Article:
There was a tragedy in 1888 when a fifteen year old girl was accidentally shot dead by her brother, who did not realise the gun was loaded.
On the afternoon of Sunday 11th November that year at 62 Chatham Street, Catherine Lang asked her widowed mother Elizabeth for a book called Good Thoughts By Great Minds. She was told to go upstairs and see her brother Hugh as he had it. A few moments later Elizabeth heard the sound of a gunshot and on going to a bedroom to investigate, was pushed out the way by Hugh who was in a distressed state.
Catherine was lying on the bed with a wound to the head, while a revolver was on the floor. A doctor was called but life was pronounced extinct and he stated that death had been instant. Hugh, who was a junior clerk and in a state of total shock, accompanied his grandfather John Dickson to the detective office.
Hugh made a statement which read "My sister wanted a book which was in the room where my cousin sleeps. I went to get the book, she followed me. I was on my knees getting the book when I saw her sitting on the bed. I saw the revolver which I had in the box and pointed it at her in a playful manner. She said 'Oh, I am not frightened of it.' I must have pressed the trigger too tightly and it went off. I did not know it was loaded, although I must have loaded it myself. The revolver was my fathers."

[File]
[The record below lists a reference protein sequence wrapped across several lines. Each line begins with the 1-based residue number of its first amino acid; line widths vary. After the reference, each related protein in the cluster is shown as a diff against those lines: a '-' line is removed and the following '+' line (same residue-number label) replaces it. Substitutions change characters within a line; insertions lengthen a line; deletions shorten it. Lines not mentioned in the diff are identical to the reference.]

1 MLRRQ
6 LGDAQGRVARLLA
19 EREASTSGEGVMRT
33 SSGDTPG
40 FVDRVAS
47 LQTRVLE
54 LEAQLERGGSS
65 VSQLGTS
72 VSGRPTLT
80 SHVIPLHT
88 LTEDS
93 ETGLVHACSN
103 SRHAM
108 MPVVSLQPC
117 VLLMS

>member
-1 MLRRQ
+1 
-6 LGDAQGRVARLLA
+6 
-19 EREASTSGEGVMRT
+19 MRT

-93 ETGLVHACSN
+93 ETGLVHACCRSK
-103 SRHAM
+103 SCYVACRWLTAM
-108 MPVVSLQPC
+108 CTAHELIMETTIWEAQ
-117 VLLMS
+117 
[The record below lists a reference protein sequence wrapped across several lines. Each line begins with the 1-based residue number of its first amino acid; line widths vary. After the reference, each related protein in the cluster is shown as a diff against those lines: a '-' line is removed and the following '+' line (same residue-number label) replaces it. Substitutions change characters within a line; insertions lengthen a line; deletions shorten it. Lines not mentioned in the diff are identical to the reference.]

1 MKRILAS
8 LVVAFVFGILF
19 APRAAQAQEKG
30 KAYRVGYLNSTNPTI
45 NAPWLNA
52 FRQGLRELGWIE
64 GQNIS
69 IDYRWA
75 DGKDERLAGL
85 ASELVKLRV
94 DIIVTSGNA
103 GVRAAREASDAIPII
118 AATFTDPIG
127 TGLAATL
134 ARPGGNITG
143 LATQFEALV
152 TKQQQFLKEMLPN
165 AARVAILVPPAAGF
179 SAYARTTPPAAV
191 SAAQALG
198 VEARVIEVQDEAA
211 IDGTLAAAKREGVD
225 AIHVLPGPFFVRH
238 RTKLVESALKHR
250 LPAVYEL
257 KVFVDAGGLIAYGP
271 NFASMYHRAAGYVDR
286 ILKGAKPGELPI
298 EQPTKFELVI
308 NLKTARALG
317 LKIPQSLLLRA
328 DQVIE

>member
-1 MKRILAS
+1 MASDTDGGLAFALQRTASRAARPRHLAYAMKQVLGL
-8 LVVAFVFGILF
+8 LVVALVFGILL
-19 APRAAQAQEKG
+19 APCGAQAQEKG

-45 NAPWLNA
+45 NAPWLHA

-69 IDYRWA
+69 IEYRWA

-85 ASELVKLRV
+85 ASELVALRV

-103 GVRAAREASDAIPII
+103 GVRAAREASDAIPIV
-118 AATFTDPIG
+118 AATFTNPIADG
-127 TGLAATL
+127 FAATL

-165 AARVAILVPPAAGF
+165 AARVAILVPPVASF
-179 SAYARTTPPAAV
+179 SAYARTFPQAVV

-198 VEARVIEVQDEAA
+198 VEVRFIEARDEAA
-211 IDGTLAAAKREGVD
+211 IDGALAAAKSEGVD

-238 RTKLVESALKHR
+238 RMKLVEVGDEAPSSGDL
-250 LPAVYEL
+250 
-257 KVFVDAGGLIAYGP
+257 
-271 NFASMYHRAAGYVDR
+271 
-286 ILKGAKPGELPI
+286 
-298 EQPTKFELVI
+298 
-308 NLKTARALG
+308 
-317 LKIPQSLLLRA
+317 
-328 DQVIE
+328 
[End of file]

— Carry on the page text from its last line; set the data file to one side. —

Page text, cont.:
John Lang, a commercial traveller, had died eleven years previously and detectives established that it had belonged to him. Hugh was detained at the detective office pending an inquest, which was arranged for two days later before Clarke Aspinall at the Coroner's Court.
Hugh's mother Elizabeth explained that she was aware Hugh had a revolver belonging to his late father, but was unaware there were also cartridges. His uncle and cousin both said they had heard the shots and at first thought it was a firework. Hugh gave evidence himself, saying that he had two pistols and a revolver belonging to his late father, but he hadn't remembered which of them was loaded.
Mr Aspinall told the jury it was one of the most painful cases he had ever dealt with and it was for them to decide if the firing was accidental or not. They returned a verdict of accidental death, with a comment that firearms should not be allowed to come into the control of youths. The Coroner told Hugh that he was free to go and that it was clear he and his sister were greatly attached and he had been greatly affected by the incident.